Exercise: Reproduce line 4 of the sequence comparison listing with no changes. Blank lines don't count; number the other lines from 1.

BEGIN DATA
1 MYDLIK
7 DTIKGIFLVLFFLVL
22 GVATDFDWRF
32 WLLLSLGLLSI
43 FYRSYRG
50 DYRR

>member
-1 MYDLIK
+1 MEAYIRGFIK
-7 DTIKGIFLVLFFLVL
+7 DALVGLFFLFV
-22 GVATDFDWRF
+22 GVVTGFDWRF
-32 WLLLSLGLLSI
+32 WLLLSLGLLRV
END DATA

32 WLLLSLGLLSI